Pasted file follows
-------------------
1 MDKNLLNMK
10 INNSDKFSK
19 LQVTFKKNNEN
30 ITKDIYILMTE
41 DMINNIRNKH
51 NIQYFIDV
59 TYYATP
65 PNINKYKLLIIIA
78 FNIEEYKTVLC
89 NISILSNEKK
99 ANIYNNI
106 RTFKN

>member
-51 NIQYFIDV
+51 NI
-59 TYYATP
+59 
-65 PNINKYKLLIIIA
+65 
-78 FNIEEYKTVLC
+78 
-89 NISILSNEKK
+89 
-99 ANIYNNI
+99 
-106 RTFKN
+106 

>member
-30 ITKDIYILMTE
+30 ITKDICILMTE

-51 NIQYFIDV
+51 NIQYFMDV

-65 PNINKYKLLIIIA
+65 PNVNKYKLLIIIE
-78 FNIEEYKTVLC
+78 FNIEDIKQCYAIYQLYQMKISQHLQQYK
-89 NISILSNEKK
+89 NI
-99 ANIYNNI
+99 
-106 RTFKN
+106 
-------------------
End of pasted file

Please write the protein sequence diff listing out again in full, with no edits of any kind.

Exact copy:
1 MDKNLLNMK
10 INNSDKFSK
19 LQVTFKKNNEN
30 ITKDIYILMTE
41 DMINNIRNKH
51 NIQYFIDV
59 TYYATP
65 PNINKYKLLIIIA
78 FNIEEYKTVLC
89 NISILSNEKK
99 ANIYNNI
106 RTFKN

>member
-51 NIQYFIDV
+51 NI
-59 TYYATP
+59 
-65 PNINKYKLLIIIA
+65 
-78 FNIEEYKTVLC
+78 
-89 NISILSNEKK
+89 
-99 ANIYNNI
+99 
-106 RTFKN
+106 

>member
-30 ITKDIYILMTE
+30 ITKDICILMTE

-51 NIQYFIDV
+51 NIQYFMDV

-65 PNINKYKLLIIIA
+65 PNVNKYKLLIIIE
-78 FNIEEYKTVLC
+78 FNIEDIKQCYAIYQLYQMKISQHLQQYK
-89 NISILSNEKK
+89 NI
-99 ANIYNNI
+99 
-106 RTFKN
+106 